Attention: COVID-19 related phishing scams and how to avoid them

Wed, 04/29/2020 - 2:54pm

In these unprecedented times, Placer Title Company wants to alert our clients to an alarming trend. We're doing everything we can to protect and inform our customers from wire fraud. However, we’re seeing scammers capitalize on COVID-19 to take advantage of many who are feeling more vulnerable than ever. There is an overwhelming amount of coronavirus-related information being distributed daily, which gives scammers the perfect opportunity to exploit public fears about the virus. 

We do everything we can to ensure our team members and customers are educated on wire fraud and the reality of doing business online. As more people are working from home and trying to stay safe, we want to unpack this new layer to online scams for our Realtors, lenders and customers. Knowing what to look for could protect you and your clients from losing money or personal information. 

The Federal Trade Commission has already received more than 18,000 coronavirus-related scam reports, and that number will undoubtedly rise. So far, such scams have collectively cost Americans $13.4 million. 

Trending scams to be aware of :

Relief payment messages from “government agencies”- Beware of fake government messages offering quick relief payments, cash grants or any type of money due to the coronavirus. The FTC is getting a lot of reports about fraudulent calls, texts and emails coming from people pretending to be from the Social Security Administration, IRS, Census, USCIS and the FDIC.

Treatment/Health Advice Scams - Unfortunately, scammers are taking advantage of this health crisis by offering fake cures, treatments, insurance, protective equipment and other unsolicited medical advice. In some cases, they will ask for payment or other personal information, tricking victims into thinking they will get something in return. Ignore calls from anyone claiming to be a medical professional, Medicare representative, or anyone selling products that claim to prevent, treat, diagnose or cure COVID-19.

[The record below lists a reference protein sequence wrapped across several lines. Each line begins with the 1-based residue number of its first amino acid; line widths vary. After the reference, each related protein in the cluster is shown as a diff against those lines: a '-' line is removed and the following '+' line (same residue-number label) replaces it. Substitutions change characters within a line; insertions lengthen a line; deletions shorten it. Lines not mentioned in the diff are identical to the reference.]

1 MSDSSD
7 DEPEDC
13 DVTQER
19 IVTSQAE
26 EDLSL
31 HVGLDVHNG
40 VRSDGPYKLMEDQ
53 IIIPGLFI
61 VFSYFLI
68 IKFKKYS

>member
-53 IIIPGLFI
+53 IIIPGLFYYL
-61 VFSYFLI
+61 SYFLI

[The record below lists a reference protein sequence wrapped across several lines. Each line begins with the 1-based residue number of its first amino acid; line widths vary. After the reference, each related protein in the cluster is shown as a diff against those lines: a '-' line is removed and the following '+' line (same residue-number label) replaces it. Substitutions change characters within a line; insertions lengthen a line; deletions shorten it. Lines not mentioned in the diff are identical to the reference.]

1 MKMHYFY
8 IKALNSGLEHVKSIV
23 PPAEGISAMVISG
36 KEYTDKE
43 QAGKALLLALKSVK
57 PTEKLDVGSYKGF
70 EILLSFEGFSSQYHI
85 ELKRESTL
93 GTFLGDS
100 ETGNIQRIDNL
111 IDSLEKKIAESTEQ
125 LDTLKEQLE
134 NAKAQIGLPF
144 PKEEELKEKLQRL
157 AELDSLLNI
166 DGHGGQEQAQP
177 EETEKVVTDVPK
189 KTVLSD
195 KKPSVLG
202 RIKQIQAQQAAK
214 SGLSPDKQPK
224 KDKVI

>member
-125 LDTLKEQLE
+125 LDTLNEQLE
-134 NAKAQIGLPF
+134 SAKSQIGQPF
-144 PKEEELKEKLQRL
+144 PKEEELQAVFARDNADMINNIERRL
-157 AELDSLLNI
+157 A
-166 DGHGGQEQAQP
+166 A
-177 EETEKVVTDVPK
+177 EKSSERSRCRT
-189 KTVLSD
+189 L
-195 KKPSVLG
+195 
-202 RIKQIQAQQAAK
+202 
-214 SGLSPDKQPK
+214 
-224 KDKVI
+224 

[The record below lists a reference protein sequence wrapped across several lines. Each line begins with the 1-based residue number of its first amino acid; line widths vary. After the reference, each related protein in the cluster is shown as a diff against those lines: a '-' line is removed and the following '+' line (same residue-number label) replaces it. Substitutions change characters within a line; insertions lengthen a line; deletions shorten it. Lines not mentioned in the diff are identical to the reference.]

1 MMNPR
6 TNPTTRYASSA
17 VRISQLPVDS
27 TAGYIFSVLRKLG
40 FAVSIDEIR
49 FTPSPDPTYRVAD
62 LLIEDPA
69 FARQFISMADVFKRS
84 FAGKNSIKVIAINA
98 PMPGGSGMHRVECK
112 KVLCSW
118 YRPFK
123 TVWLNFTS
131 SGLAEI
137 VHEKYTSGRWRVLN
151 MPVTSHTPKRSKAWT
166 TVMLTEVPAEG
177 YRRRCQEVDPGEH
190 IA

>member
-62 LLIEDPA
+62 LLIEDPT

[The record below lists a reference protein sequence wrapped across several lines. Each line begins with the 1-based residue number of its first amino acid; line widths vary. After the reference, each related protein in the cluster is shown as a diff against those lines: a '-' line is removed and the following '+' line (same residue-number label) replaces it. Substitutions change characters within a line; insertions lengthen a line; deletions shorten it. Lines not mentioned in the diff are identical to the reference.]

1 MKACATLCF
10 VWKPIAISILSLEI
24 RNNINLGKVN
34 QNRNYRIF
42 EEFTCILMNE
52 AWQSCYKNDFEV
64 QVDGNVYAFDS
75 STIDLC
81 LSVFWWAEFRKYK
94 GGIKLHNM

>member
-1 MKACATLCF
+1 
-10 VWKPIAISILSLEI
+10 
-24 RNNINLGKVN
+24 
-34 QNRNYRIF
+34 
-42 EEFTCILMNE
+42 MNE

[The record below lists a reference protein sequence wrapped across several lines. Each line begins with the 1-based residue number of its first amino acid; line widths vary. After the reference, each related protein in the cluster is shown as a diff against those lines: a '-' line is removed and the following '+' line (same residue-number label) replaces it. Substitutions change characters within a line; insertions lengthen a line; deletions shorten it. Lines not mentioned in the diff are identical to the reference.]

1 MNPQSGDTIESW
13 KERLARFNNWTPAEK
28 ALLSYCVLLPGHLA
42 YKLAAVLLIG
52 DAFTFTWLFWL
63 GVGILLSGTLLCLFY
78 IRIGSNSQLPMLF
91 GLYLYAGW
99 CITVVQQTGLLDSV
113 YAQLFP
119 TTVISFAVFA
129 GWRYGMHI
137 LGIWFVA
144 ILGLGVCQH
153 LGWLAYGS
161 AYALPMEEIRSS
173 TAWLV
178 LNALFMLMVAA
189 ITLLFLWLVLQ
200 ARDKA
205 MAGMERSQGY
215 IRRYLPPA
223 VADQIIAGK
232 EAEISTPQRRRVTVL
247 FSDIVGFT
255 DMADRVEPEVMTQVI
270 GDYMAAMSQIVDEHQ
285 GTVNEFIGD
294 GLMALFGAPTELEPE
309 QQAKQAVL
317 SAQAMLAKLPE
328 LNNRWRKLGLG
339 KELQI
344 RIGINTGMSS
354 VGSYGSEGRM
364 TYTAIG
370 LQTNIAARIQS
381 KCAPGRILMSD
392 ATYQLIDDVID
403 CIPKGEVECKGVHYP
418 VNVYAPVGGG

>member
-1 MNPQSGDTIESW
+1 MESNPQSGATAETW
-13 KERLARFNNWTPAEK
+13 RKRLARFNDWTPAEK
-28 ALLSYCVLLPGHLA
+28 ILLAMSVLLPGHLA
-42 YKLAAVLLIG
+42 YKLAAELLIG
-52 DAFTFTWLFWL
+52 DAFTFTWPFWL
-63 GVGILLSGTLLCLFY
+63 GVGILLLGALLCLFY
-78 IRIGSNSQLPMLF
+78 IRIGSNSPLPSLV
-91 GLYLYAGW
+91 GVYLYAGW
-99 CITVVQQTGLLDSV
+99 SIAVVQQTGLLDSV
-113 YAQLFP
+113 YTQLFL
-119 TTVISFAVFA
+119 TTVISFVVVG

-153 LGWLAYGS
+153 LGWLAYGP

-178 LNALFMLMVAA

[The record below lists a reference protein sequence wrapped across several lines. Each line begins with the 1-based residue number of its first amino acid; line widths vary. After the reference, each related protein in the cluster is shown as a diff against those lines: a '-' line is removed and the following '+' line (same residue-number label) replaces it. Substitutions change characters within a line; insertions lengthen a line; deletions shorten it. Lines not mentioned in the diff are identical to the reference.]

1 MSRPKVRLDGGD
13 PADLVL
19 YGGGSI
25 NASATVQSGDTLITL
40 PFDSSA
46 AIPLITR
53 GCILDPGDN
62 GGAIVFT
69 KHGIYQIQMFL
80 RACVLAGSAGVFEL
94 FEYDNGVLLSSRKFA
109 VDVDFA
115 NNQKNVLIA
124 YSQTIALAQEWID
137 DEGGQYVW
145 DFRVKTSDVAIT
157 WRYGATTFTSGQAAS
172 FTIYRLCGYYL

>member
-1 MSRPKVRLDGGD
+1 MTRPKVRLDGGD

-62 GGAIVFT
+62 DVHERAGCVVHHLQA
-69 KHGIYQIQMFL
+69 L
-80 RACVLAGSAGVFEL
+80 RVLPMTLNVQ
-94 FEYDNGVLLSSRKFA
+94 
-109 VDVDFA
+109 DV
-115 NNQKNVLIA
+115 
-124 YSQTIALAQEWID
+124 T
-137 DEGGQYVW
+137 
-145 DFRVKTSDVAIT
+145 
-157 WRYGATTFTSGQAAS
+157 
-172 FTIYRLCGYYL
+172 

Workplace Policy Scams - Cybercriminals are targeting employees’ workplace email accounts. If you receive a suspicious email from your boss, HR or anyone else that announces a new policy, shares a link or asks for money, pick up the phone to confirm with them.

Social Security Scams - Social Security recipients have reported receiving official looking letters saying that benefits have been suspended due to COVID-19 unless they call a certain number. Social Security benefits are not affected by the coronavirus, so be on guard for this type of attempt to collect your personal information and money. 

Charity Scams - Scammers know that people are looking for ways to give during this time. Many people have lost their income and are battling health problems, so those who are wanting to donate can quickly fall victim to a scam if not careful. If you receive a call, text or email from someone taking donations on behalf of a charity, do your research. If the charity is legitimate, they will have an official website where you can donate. 

CDC Alerts - Cybercriminals have sent phishing emails designed to look like they’re from the U.S. Centers for Disease Control. The email might falsely claim to link to a list of coronavirus cases in your area. 

Financial/Investment Scams - With uncertainty in financial markets, scammers are out in full force, looking for those who are desperate to secure what they can. The FDIC is warning people about scammers using its name for fraudulent purposes.

FTC, FCC and SEC tips to avoid coronavirus scams
  • Avoid online offers for coronavirus-related vaccines or cures; they aren't legitimate.
  • Don't click on links or download files from unexpected emails, even if the email address looks like a company or person you recognize. 
  • Don't share personal information such as Social Security or credit card numbers in response to an unsolicited call, text or email.
  • Be wary of fundraising calls or emails seeking money for coronavirus victims or disease research, especially if they pressure you to act fast and request payment by prepaid debit cards or gift cards.
  • Stay vigilant and guard your information. If something seems suspicious, verify before sending money or disclosing your personal information.

Placer Title is here to always be your trusted partner and resource whenever you need us. Please reach out to us if you have any questions about a suspicious request or are looking for more ways to protect yourself or your clients. As an essential business, we are still here to be your title and closing expert for any real estate transaction you have.